The Royal city of Loches: a must-do with its new scenography
The keep in Loches, which was built between 1013 and 1035, is one of the best maintained from the Romanesque period of time. A thousand years later, a brand new audio-visual equipment is now offered to visitors wanting to wander around and discover the keep, the royal residence and the medieval garden.
Following Amaury and Emeline throughout the Royal city of Loches
Illustrious characters punctuated the history of the Royal city of Loches, the first one being the Count of Anjou (also called Foulques Nerra), who started the building of the keep. Later, Charles VII, Joan of Arc, Agnès Sorel, Louis XI and Ann of Brittany contributed to the richness of this unique historical heritage built upon a rocky spur. They all have a common point: their rebellious personality!
You will have to follow Amaury, a young page and Emeline, a court handmaid to discover this new contemporary scenography made of tactile models, screenings, videos and sound systems.
Those two characters will lead you all along this innovative visit.
A keep, a royal residence and a garden
The keep is a real masterpiece from the 11th century military architecture. This 37 meter high square tower used to be a place of defense as well as a residence. Several sieges due to territorial struggles took place between the Plantagenet and the Capetian dynasties (12th and 13th centuries).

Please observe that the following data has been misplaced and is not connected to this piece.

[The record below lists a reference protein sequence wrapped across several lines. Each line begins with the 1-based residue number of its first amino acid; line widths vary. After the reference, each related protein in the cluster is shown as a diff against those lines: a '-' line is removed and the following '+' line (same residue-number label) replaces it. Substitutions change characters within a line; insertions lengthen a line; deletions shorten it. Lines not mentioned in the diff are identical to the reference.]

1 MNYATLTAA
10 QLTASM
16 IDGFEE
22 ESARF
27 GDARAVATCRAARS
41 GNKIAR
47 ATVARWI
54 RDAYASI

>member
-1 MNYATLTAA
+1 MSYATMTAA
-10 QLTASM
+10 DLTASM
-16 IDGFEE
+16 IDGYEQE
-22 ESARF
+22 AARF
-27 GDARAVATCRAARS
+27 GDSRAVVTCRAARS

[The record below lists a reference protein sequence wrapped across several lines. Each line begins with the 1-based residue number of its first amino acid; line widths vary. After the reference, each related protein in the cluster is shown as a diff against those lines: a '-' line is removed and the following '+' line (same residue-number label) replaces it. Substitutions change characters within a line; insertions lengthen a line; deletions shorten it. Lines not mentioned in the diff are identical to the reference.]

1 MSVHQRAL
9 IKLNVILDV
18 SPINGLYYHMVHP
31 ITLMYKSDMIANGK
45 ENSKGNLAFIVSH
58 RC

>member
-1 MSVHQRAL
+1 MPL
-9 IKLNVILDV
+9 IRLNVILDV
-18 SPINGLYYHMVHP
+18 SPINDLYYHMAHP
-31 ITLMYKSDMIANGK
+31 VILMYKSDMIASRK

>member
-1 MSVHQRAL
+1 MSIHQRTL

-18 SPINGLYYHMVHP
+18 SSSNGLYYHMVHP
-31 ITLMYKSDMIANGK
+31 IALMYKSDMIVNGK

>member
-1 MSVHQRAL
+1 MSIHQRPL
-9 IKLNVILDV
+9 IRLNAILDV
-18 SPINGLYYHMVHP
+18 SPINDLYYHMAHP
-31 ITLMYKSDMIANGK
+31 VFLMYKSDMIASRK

Through the centuries, many changes occurred at the keep like the royal residence with its facade overhanging the Indre valley. This small and precious piece of architecture which was built at the end of the Middle Ages (Gothic style and flamboyant gothic style) used to be the favourite residence of the Valois dynasty.
They would have undoubtedly enjoyed the medieval garden created 20 years ago according to original illuminations. Surrounded by the centenary stones of the Royal city of Loches, you will be seduced by a peaceful oasis with a pergola, grass seats and living wicker hedges. This is an ideal place for daydreaming, as it is full of stories, which make up the History of France.